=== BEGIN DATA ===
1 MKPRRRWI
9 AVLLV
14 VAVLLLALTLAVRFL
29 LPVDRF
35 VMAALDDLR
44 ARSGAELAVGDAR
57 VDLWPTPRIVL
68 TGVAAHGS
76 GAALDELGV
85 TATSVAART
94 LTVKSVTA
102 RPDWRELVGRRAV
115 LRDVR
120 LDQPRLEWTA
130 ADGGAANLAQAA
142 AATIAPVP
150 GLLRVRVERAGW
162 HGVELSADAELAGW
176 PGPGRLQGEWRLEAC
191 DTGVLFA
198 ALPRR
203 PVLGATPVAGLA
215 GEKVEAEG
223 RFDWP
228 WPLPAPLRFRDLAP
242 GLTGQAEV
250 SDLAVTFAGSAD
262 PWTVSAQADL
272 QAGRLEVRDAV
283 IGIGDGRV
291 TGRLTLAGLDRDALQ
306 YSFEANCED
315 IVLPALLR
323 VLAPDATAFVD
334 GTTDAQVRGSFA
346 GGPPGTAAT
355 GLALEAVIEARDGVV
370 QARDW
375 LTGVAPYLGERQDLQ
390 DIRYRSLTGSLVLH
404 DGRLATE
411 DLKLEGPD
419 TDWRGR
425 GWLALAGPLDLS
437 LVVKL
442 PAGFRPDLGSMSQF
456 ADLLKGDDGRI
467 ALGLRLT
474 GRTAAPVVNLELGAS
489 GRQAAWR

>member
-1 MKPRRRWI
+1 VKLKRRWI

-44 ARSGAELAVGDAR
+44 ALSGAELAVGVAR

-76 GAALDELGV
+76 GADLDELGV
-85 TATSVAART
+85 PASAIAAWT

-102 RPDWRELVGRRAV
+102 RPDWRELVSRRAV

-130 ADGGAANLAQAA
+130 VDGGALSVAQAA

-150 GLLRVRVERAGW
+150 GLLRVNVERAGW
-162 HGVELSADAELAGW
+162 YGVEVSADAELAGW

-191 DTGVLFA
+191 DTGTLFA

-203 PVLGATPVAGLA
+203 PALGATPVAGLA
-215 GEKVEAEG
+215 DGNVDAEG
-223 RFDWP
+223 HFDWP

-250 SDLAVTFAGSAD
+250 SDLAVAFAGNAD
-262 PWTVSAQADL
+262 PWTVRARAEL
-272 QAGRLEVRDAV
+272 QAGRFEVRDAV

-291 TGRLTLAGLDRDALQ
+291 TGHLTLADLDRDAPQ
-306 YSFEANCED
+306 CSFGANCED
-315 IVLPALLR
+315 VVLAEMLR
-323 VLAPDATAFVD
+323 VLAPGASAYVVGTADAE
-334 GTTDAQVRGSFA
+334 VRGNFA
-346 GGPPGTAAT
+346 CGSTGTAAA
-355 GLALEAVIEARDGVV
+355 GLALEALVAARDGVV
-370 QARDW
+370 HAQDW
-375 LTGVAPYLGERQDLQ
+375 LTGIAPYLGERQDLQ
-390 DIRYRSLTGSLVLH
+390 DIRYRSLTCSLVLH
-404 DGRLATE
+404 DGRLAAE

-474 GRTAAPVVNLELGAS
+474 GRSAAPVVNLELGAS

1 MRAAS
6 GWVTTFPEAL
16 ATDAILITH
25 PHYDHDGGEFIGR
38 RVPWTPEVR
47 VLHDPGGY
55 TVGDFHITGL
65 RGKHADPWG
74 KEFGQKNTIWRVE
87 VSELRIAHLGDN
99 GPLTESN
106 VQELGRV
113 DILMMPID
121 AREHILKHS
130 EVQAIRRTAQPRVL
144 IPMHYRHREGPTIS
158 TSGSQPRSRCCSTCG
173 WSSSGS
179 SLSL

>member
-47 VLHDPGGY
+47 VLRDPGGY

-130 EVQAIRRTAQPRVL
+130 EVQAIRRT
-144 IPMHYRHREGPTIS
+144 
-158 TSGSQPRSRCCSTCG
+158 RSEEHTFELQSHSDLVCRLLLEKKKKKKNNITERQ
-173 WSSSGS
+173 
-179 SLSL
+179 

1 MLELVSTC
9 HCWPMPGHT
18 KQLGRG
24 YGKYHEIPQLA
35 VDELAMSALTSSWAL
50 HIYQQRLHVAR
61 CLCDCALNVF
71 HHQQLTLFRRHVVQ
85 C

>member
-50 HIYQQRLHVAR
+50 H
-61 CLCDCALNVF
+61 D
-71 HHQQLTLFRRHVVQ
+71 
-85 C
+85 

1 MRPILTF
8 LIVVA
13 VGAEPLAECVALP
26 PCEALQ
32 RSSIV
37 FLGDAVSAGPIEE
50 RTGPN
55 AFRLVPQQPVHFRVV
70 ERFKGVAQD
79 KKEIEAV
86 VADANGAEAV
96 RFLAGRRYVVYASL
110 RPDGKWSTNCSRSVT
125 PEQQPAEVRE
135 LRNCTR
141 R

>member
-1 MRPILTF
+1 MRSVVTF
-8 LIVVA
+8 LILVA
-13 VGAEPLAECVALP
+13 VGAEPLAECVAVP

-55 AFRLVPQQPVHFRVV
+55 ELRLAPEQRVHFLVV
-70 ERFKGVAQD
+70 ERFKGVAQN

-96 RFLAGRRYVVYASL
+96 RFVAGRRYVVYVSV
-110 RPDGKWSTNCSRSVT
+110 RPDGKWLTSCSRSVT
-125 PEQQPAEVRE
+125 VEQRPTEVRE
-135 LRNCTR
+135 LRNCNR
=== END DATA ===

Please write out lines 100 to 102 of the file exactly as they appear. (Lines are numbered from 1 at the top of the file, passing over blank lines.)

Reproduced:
-390 DIRYRSLTGSLVLH
+390 DIRYRSLTCSLVLH
-404 DGRLATE